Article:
Senior pup’s painful smile prompts aspiring B.C. vet to launch fundraiser for surgery

LC (aka Little Cutie) is to receive much-needed dental treatment, following a fundraiser launched by Elgin Park grad Naomi Gantug. (Gofundme.com photo)LC (aka Little Cutie) is to receive much-needed dental treatment, following a fundraiser launched by Elgin Park grad Naomi Gantug. (Gofundme.com photo)
LC (aka Little Cutie) is to receive much-needed dental treatment, following a fundraiser launched by Elgin Park grad Naomi Gantug. (Gofundme.com photo)LC (aka Little Cutie) is to receive much-needed dental treatment, following a fundraiser launched by Elgin Park grad Naomi Gantug. (Gofundme.com photo)
LC (aka Little Cutie) is to receive dental surgery, following a fundraiser launched by Elgin Park grad Naomi Gantug. (Gofundme.com photo)LC (aka Little Cutie) is to receive dental surgery, following a fundraiser launched by Elgin Park grad Naomi Gantug. (Gofundme.com photo)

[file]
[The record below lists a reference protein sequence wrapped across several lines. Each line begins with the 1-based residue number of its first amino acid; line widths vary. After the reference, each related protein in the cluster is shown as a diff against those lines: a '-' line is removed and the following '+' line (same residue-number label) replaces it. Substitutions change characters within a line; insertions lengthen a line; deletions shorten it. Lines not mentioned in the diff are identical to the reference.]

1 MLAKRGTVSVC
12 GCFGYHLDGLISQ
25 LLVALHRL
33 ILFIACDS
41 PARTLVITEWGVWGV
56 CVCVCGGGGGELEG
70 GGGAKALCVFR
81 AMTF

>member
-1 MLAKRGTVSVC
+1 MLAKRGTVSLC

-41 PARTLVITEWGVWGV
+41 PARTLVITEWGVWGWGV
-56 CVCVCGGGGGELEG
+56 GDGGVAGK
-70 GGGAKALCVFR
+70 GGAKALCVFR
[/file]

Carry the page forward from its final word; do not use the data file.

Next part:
LC (aka Little Cutie) is to receive much-needed dental treatment, following a fundraiser launched by Elgin Park grad Naomi Gantug. (Gofundme.com photo)LC (aka Little Cutie) is to receive much-needed dental treatment, following a fundraiser launched by Elgin Park grad Naomi Gantug. (Gofundme.com photo)

A senior dog in Delta will soon have a happier smile thanks to the efforts of a Semiahmoo Secondary alumna.

Naomi Gantug – now 23 and living in New Westminster – said she was moved to help “LC,” a dachshund she met shortly after starting work as a veterinary assistant in Delta. Gantug sat in on the dog’s appointment when her owner brought her in for “a painful snout.”